Moreover, they shouldn’t pretend to be superior or immune to a status which they claim to oppose philosophically, but from which they benefit materially. We have words for people like that, the least offensive of which is “hypocrite.”
And yet, states are permitted to have “right-to-work” laws on the books—laws that allow employees to reap the benefits of a union contract while not being required to join up. There are 22 such states in the U.S., mostly in the Deep South and Sun Belt.
Then there’s that other screwball myth about unions—namely, that unions are so “powerful,” it’s practically impossible for a union member to get fired. That characterization is not only inaccurate, it’s an outright lie, one that’s been propagated by managers too lazy or dimwitted to figure out what to do with a bad employee. The union makes a convenient scapegoat.
Let’s be clear. No union contract has ever included language that prohibits management from firing a deadbeat worker. None. Period. No union negotiator would be arrogant or foolish enough to submit such a clause, and no manager would be gullible enough to sign a contract that included one.
In truth, all one has to do is check out a typical non-union establishment and observe the number of “substandard” employees working there to realize that most bosses don’t bother getting rid of inferior workers. Firing someone is a hassle. It’s far easier having the good workers “carry” the bad ones. And, of course, in a union shop, they have the additional advantage of pretending it’s the “powerful” union who’s preventing them from taking action.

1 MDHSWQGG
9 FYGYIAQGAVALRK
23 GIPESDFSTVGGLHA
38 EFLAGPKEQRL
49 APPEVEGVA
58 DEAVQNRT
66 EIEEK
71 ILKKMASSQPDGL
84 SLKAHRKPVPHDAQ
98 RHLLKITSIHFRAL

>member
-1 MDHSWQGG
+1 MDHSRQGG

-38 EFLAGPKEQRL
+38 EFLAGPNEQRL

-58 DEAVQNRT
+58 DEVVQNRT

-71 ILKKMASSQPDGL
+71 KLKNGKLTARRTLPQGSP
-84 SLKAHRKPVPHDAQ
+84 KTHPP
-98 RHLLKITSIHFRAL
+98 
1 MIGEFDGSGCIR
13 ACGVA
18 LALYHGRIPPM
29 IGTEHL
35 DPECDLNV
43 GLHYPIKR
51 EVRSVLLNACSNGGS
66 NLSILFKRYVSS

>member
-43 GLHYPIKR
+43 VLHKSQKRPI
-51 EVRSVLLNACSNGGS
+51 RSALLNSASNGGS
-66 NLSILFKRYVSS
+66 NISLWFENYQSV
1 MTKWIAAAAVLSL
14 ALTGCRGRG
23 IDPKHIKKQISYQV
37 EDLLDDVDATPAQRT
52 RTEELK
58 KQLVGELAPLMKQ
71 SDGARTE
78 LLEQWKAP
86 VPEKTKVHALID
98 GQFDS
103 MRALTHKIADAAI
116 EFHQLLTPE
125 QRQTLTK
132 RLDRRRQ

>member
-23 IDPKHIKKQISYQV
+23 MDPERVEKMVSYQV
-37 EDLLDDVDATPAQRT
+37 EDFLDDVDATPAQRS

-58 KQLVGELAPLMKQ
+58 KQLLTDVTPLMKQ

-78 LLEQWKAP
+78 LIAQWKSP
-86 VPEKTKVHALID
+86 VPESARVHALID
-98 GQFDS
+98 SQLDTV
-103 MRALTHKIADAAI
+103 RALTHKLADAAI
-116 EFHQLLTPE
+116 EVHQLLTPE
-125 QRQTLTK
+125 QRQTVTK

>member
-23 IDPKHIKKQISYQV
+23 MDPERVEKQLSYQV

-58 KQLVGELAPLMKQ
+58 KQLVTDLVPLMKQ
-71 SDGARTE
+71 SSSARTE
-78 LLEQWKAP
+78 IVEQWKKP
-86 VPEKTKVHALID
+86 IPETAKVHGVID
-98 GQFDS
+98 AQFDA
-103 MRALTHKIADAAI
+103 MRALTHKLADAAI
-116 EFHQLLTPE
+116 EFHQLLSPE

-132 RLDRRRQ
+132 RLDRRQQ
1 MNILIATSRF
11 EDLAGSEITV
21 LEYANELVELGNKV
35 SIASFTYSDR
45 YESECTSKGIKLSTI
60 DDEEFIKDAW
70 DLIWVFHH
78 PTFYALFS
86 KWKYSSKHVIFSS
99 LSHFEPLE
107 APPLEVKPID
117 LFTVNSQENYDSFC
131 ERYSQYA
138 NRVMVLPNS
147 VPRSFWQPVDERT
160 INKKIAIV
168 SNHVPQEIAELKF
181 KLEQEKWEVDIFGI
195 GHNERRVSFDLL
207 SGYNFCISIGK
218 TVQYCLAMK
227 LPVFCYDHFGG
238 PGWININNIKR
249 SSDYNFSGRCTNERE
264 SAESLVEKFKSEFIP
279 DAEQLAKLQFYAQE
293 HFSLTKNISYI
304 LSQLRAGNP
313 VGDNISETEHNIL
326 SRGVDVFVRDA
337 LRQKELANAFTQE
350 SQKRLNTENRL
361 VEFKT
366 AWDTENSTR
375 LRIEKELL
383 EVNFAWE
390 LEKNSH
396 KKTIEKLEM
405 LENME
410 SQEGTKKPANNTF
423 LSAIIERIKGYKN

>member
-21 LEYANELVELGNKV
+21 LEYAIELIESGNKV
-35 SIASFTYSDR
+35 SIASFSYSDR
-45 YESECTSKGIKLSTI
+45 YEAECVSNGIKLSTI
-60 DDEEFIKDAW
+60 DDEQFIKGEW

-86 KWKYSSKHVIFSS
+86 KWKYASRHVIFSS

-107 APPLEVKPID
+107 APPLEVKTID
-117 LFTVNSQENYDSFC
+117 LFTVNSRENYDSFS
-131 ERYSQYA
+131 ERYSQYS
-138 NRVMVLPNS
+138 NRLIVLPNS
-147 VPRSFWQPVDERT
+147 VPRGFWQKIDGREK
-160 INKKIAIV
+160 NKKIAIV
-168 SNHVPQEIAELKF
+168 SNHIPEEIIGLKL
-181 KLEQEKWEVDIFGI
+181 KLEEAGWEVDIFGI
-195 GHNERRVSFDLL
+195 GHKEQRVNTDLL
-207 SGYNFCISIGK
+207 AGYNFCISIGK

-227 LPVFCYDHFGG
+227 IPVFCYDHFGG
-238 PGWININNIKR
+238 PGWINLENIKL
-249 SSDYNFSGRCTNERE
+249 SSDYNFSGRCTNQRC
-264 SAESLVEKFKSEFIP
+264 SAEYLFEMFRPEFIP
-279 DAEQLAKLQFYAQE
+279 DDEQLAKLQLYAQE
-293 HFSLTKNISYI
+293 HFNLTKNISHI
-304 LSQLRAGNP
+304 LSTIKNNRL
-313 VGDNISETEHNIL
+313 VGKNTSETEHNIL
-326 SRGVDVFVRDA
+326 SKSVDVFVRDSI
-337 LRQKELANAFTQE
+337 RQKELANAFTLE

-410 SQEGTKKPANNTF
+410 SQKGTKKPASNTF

Finally, let’s consider organized labor’s traditional political ally, its comrade in arms, its “sponsor,” so to speak. We’re referring to the Democratic Party. And the Democrats can be looked at in one of two ways.
They can be regarded as labor’s friends and benefactors, who, while far from “ideal,” were the party that launched the New Deal, passed the National Labor Relations Act (commonly known as the Wagner Act), and came to be recognized, grudgingly, in our two-party system as the lesser of two evils (the other “evil” being the Republicans).
Or we can take a more jaundiced view and regard them as a vile bunch of opportunists and cowards who, while willing to bury their snouts in the trough of political contributions, run for cover whenever they’re asked to take a defiantly pro-labor stand. (Exhibit A: failing to repeal the Taft-Hartley Act)
This relationship between unions and the Democrats is another ludicrous example of labor’s so-called “power.” Organized labor gives them millions of dollars in donations (over many decades, how much has it been . . . $500 million?), and what do the Democrats give labor in return? Lip-service and cautionary advice to “be patient.”
Call unions what you like. Call them predictable, stubborn, unimaginative, clumsy, etc. Call them dumb, if you like. But for crying out loud, let’s not embarrass ourselves by calling them “too powerful.”
DAVID MACARAY, a Los Angeles playwright and writer, was a former labor union rep. He can be reached at firstname.lastname@example.org